Rise in Inheritance Tax takings highlights importance of effective planning

According to the latest statistics, HM Treasury receipts from Inheritance Tax (IHT) increased by 22 per cent in the 2015/16 financial year over figures recorded in 2014/15. IHT takings soared to a record-breaking £4.7 billion – news which, more than ever, highlights the importance of effective future and IHT planning.

The rise has been attributed predominantly to an increase in house prices in recent years, which means that, potentially, more UK families are now finding themselves faced with the so-called ‘death tax’.

Tim Steele, Partner and Inheritance Tax specialist with Palmers Solicitors, explains that Britons need to be aware of IHT rules and thresholds.

“Inheritance tax is charged at a rate of 40 per cent of the value of any assets over an individual’s available nil rate band,” he says.

“Currently this is set at £325,000 per person, although if the first of a married couple to die leaves everything to the survivor then their nil rate band can be transferred, so that a maximum of £650,000 can be left on second death without paying any tax.

“There is some additional relief on the way with the introduction of an additional ‘residence nil rate band’ of £100,000 per person from April 2017 – which will further increase to £175,000 per person by 2020/21”. However, Mr Steele explains that there is some confusion regarding how this measure will apply – and that expert advice should be always sought to ensure the tax burden is effectively minimised as much as possible.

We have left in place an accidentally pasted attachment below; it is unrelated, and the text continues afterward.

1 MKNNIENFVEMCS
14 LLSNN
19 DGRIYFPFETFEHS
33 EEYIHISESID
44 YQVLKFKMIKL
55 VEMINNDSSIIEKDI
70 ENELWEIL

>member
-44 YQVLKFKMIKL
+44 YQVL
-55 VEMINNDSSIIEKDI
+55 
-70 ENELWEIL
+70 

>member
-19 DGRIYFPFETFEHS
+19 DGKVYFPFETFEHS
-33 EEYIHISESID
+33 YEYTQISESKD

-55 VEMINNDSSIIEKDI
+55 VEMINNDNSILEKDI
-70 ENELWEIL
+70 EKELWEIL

“The residence nil rate band will only apply to those leaving their home to their ‘direct descendants’ and details are still to be announced on how the rules will apply to those who have downsized or sold their property in order to move into residential care,” he says.

“It is important to find out how the residence nil rate band will affect you, if at all, and how to put in place plans to maximise available reliefs. For example, no inheritance tax is payable on gifts to charity and it may, in certain circumstances, also be possible to claim relief on business or agricultural assets.

“By taking advice now, you will have taken all available steps to ensure that the assets you have worked hard to accrue are passed to your chosen beneficiaries, rather than into the tax man’s coffers,” he added.

Palmers Solicitors specialise in advising on all aspects of Inheritance Tax and Private Client law.

For more information, please contact Tim Steele at our South Woodham Ferrers Private Client team at enquiries@palmerslaw.co.uk.